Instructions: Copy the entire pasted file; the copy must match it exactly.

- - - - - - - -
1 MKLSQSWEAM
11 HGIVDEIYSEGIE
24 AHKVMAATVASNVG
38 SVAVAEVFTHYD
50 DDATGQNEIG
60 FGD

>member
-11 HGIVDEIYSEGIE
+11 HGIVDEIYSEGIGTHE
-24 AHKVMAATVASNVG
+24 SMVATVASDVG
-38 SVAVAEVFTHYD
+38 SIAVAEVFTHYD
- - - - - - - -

1 MKLSQSWEAM
11 HGIVDEIYSEGIE
24 AHKVMAATVASNVG
38 SVAVAEVFTHYD
50 DDATGQNEIG
60 FGD

>member
-11 HGIVDEIYSEGIE
+11 HGIVDEIYSEGIGTHE
-24 AHKVMAATVASNVG
+24 SMVATVASDVG
-38 SVAVAEVFTHYD
+38 SIAVAEVFTHYD